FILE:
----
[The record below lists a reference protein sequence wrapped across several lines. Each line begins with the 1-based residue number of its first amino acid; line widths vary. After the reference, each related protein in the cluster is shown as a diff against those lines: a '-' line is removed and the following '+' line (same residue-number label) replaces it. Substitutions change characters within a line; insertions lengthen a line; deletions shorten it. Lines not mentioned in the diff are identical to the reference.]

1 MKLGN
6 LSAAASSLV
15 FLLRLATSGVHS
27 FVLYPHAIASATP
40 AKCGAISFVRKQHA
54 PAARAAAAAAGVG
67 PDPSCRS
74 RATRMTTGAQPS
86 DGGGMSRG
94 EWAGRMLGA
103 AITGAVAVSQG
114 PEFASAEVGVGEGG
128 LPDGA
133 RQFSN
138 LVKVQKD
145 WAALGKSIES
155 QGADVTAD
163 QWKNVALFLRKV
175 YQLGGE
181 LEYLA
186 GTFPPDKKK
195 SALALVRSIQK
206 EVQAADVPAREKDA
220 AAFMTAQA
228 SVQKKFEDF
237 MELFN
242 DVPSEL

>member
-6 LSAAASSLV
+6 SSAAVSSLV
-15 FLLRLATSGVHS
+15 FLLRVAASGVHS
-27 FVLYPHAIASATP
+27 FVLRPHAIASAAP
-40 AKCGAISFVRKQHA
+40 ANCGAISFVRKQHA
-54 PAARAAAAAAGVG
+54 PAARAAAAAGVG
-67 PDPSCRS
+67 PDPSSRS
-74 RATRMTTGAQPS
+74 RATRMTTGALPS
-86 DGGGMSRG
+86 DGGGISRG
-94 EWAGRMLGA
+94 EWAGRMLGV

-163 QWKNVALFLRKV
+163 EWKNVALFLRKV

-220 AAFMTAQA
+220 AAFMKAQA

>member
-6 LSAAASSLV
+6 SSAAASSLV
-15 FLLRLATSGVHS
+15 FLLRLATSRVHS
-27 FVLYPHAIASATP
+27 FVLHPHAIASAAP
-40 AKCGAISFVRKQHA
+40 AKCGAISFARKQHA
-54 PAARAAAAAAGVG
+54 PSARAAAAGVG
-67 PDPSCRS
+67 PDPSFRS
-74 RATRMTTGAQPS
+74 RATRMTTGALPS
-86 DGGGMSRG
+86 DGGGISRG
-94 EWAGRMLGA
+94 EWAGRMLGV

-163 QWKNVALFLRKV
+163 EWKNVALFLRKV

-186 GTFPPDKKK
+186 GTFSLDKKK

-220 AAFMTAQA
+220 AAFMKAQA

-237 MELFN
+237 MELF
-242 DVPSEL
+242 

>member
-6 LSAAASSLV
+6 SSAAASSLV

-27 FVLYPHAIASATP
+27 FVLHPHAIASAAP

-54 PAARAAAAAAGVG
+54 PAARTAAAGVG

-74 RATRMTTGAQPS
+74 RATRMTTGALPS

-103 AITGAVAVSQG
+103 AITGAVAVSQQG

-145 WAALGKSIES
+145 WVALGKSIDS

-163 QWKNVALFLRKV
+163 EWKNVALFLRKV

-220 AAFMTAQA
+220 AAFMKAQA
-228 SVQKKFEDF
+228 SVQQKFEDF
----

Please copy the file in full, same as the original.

[The record below lists a reference protein sequence wrapped across several lines. Each line begins with the 1-based residue number of its first amino acid; line widths vary. After the reference, each related protein in the cluster is shown as a diff against those lines: a '-' line is removed and the following '+' line (same residue-number label) replaces it. Substitutions change characters within a line; insertions lengthen a line; deletions shorten it. Lines not mentioned in the diff are identical to the reference.]

1 MKLGN
6 LSAAASSLV
15 FLLRLATSGVHS
27 FVLYPHAIASATP
40 AKCGAISFVRKQHA
54 PAARAAAAAAGVG
67 PDPSCRS
74 RATRMTTGAQPS
86 DGGGMSRG
94 EWAGRMLGA
103 AITGAVAVSQG
114 PEFASAEVGVGEGG
128 LPDGA
133 RQFSN
138 LVKVQKD
145 WAALGKSIES
155 QGADVTAD
163 QWKNVALFLRKV
175 YQLGGE
181 LEYLA
186 GTFPPDKKK
195 SALALVRSIQK
206 EVQAADVPAREKDA
220 AAFMTAQA
228 SVQKKFEDF
237 MELFN
242 DVPSEL

>member
-6 LSAAASSLV
+6 SSAAVSSLV
-15 FLLRLATSGVHS
+15 FLLRVAASGVHS
-27 FVLYPHAIASATP
+27 FVLRPHAIASAAP
-40 AKCGAISFVRKQHA
+40 ANCGAISFVRKQHA
-54 PAARAAAAAAGVG
+54 PAARAAAAAGVG
-67 PDPSCRS
+67 PDPSSRS
-74 RATRMTTGAQPS
+74 RATRMTTGALPS
-86 DGGGMSRG
+86 DGGGISRG
-94 EWAGRMLGA
+94 EWAGRMLGV

-163 QWKNVALFLRKV
+163 EWKNVALFLRKV

-220 AAFMTAQA
+220 AAFMKAQA

>member
-6 LSAAASSLV
+6 SSAAASSLV
-15 FLLRLATSGVHS
+15 FLLRLATSRVHS
-27 FVLYPHAIASATP
+27 FVLHPHAIASAAP
-40 AKCGAISFVRKQHA
+40 AKCGAISFARKQHA
-54 PAARAAAAAAGVG
+54 PSARAAAAGVG
-67 PDPSCRS
+67 PDPSFRS
-74 RATRMTTGAQPS
+74 RATRMTTGALPS
-86 DGGGMSRG
+86 DGGGISRG
-94 EWAGRMLGA
+94 EWAGRMLGV

-163 QWKNVALFLRKV
+163 EWKNVALFLRKV

-186 GTFPPDKKK
+186 GTFSLDKKK

-220 AAFMTAQA
+220 AAFMKAQA

-237 MELFN
+237 MELF
-242 DVPSEL
+242 

>member
-6 LSAAASSLV
+6 SSAAASSLV

-27 FVLYPHAIASATP
+27 FVLHPHAIASAAP

-54 PAARAAAAAAGVG
+54 PAARTAAAGVG

-74 RATRMTTGAQPS
+74 RATRMTTGALPS

-103 AITGAVAVSQG
+103 AITGAVAVSQQG

-145 WAALGKSIES
+145 WVALGKSIDS

-163 QWKNVALFLRKV
+163 EWKNVALFLRKV

-220 AAFMTAQA
+220 AAFMKAQA
-228 SVQKKFEDF
+228 SVQQKFEDF